At least in our current media, the portrayal of motherhood is often very skewed – showing either the absolute joy and fulfillment of child-rearing or otherwise the blame of mothers who who have “failed.” The difficulties of motherhood are often left unmentioned, from serious pregnancy complications to postpartum depression, from financial burden to emotional strife. There are countless rewards, but it seems as if too often the possible downsides are overlooked. If the instinct of childbirth truly is biological, as other posters have pointed out, then why is there a growing number of women opting out of becoming mothers? I think instead, motherhood should operate as an informed decision. Where we should start is with honest communication about all sides of becoming a parent, as Joanna does on this blog. As others said above, there are pros and cons to being a parent and deciding against it. I just hope that in time, we can shift our societal norms to accommodate women who would like to impact our world in different ways. I am still young, so I acknowledge the possibility for me to change my mind. But I honestly don’t think I will. Frankly, it’s insulting and condescending when assumed otherwise.

    There are other ways to influence new generations too. I still think becoming a teacher could be in the cards for me, as is mentorship, and if I ever did change my mind, adoption. Because of my good genes, I would consider donating eggs for those who do want children of their own. But just because women don’t want children that doesn’t mean that there is something “wrong” with them or that they will change their minds because of their “naivete.” Some women just don’t happen to want children in their lives and that should be reason enough.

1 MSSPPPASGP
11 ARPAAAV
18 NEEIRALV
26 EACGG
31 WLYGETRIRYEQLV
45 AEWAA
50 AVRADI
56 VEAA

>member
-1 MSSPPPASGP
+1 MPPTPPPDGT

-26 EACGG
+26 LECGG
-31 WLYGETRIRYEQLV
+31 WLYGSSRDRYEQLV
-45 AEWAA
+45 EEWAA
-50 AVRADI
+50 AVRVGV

105. Sometimes I am so struck by how, at age 32, life still feels so scary and uncertain. I thought I would feel like I had a shred of an idea what I’m doing at this point, but I don’t! (I have heard older, wiser people in my life tell me that feeling never goes away.) I have always been unsure about whether to have children, and I’m hoping I will get to a point where I mostly feel certain one way or the other, and even if I don’t it’s going to be alright. There are beautiful things about both choices.

  106. Such an interesting post! I’m glad to see that I’m not the only one on the fence about having children. My husband and I have been married 18 months, I’m still in grad school and he has a good job but travels a lot. Its just so hard, people ask me all the time when I’m going to have kids. To be honest, I’ll be 27 when I’m done with school; after being in school for almost 10 years, I’m so excited to get a paycheck and be a DINK! I don’t want kids for at least 4 years, but being in science I know the consequences of waiting too long to have kids.